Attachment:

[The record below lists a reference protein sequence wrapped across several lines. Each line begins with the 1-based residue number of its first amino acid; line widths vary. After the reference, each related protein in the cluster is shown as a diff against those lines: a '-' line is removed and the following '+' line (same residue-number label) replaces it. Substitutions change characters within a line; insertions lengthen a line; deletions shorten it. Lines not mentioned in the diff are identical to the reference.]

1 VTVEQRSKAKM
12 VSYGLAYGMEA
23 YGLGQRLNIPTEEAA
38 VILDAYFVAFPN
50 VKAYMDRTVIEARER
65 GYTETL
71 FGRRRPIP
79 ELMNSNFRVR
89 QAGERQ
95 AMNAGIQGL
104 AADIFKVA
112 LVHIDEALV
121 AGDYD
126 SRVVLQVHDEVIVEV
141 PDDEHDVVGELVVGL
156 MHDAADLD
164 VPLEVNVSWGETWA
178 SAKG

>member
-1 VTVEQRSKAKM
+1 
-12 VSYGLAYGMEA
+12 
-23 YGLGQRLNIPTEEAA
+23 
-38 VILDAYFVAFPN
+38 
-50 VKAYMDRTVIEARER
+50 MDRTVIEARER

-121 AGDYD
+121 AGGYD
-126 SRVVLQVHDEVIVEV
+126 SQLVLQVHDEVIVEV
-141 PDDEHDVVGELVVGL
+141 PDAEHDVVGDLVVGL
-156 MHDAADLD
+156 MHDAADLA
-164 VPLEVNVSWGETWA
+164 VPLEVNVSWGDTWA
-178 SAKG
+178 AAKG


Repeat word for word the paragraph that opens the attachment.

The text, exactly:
[The record below lists a reference protein sequence wrapped across several lines. Each line begins with the 1-based residue number of its first amino acid; line widths vary. After the reference, each related protein in the cluster is shown as a diff against those lines: a '-' line is removed and the following '+' line (same residue-number label) replaces it. Substitutions change characters within a line; insertions lengthen a line; deletions shorten it. Lines not mentioned in the diff are identical to the reference.]